Senior Constable Scott Quate is "humbled" after
receiving the Royal Humane Society of New Zealand Silver Medal for demonstrating extraordinary act of bravery when other lives were in danger.
Quate was one of three silver medal recipients from Hawke's Bay, with the medals awarded on September 29.
Quate has been a police officer in Hawke's Bay for 21 years, and has for the past 10 years been a road policing officer, as well as a crash investigator for the past five.
The near-tragedies, and the tragedies he comes across are "usually after the fact", he said.
"I am there to clean up the mess."
But, as luck had it, the incident which led to him becoming the medal recipient involved him right at the start.
On August 19, 2017, a vehicle towing a trailer left the road and went through a barrier into the Waikato River, near Cambridge.
Quate, who was off duty at the time, was there to be with his wife whose mother had died from cancer.
He arrived at the scene and saw bystanders on the bridge and bank looking into the river.
He observed a man struggling in the river and calling for help, and then saw a body of a woman floating to the surface.
Quate clambered down the steep bank to the river, where the current pushed him towards the two people.
"The water was over my head really quickly."
By holding on to a branch in the water, he assisted the man in holding the woman's head above water.
However, because of the swift current, they were unable to get the woman to the riverbank.
Quate was able to secure the woman with ropes provided by members of the public, who then pulled them to the riverbank.
"It took about 10 minutes for help to arrive."
They managed to lift the woman part-way up the steep bank, where
he gave CPR.
They then moved her to more stable ground where paramedics took over.
The woman was taken to hospital in a critical condition.
She did not survive the accident.
Quate received the medal for entering a deep and fast-flowing river to rescue two people, without regard to his own safety, with his timely actions ensuring that one person was successfully rescued and the second was given the chance to receive medical care.
"Receiving the award was really humbling. I was at the right place at the right time. It was fortunate timing the way it transpired and I just got on with it."
The second silver medal recipient Jason Rewita was deemed "selfless in taking immediate action in his attempt to save a child's life, with no regard for his own safety".
The incident which led to the medal occurred on October 2, 2017 when Rewita was working with colleagues on Heretaunga St West, Hastings when he noticed thick smoke.
He and his colleagues ran towards the direction of the smoke.
An unoccupied building was on fire, and Rewita could hear a child screaming from inside.
There was no way to access the main entrance through the smoke, but Rewita knew he could access another entrance off a side street.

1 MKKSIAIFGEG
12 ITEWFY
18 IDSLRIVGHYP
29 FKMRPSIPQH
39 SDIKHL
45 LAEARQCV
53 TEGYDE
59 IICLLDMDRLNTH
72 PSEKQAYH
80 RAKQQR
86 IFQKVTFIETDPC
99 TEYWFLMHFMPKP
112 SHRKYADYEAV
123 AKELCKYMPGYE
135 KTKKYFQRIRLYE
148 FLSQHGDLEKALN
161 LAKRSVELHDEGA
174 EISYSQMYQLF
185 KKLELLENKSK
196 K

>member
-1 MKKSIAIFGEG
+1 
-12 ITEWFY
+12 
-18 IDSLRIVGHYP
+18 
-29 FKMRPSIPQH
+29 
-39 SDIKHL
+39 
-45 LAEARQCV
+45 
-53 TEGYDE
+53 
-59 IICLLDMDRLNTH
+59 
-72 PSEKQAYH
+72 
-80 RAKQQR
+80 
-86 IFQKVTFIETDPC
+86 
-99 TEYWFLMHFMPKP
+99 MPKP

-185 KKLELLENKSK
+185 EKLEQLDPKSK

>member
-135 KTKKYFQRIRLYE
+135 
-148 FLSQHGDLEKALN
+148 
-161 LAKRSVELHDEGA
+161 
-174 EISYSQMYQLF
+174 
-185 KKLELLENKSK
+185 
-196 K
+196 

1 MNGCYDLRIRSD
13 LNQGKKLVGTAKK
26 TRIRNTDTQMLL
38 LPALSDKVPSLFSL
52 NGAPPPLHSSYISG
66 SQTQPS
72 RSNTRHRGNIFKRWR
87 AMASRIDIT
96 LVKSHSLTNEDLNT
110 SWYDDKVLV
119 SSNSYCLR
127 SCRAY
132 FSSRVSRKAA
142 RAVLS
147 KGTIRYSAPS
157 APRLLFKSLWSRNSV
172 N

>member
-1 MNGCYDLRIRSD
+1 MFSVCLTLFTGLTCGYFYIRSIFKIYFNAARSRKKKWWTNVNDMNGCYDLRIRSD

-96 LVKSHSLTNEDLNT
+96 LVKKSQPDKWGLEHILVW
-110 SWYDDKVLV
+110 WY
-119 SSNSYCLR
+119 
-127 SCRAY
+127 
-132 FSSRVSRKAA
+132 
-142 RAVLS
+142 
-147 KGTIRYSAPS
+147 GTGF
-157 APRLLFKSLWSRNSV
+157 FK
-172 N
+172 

He ran towards it with his colleague. The entrance was blocked by a large bar gate.
He and his colleague were able to bend the bars of the gate sufficiently to allow him to crawl through.
He ran towards the building. The smoke was so thick he could not see in front of him.
About 15 metres from the bank he found a young boy running around with his whole body on fire.
Rewita first tried to pat the flames out with his hands, and then picked the child up and carried him towards the gate. At one point he had to stop and put the boy down so he could catch his breath.
He continued to try to extinguish the flames on the child's clothing.
Rewita and a colleague carried the boy to a more open area, where he comforted the child while members of the public assisted with first aid until an ambulance arrived.
A 10-year-old boy was taken to hospital, but he later died due to significant burns on his body. Rewita received hospital treatment for smoke inhalation.
The boy who died in the fire attended Te Kura Kaupapa Maori o Ngati Kahungunu ki Heretaunga and was remembered as an "inquisitive" student who always had something to say.
The third silver medal recipient was Cameron McCallum.
The incident which led to
his award occurred in the early evening of January 16, 2018, when a husband and wife got caught in a flash rip at Waimarama Beach.
McCallum, 16 at the time, and his friends learned the couple were in distress and rushed into the water.
He reached the man who was struggling to hold his wife, and held the couple and kept them afloat.
Three men saw McCallum with his arm raised above the water.
Two of them grabbed a surfboard and paddleboard while the third went to raise the alarm.
When the two men reached him, he was struggling to keep the couple afloat.
The woman was pulled on to the surfboard and the man was secured to the paddleboard.
The couple were returned to the beach, where CPR was administered to the husband where, unfortunately, he died at the scene.
McCallum was treated by paramedics and taken to hospital.
He received the medal for putting his life at great risk during this rescue.
Had it not been for his actions it is unlikely the woman would have survived.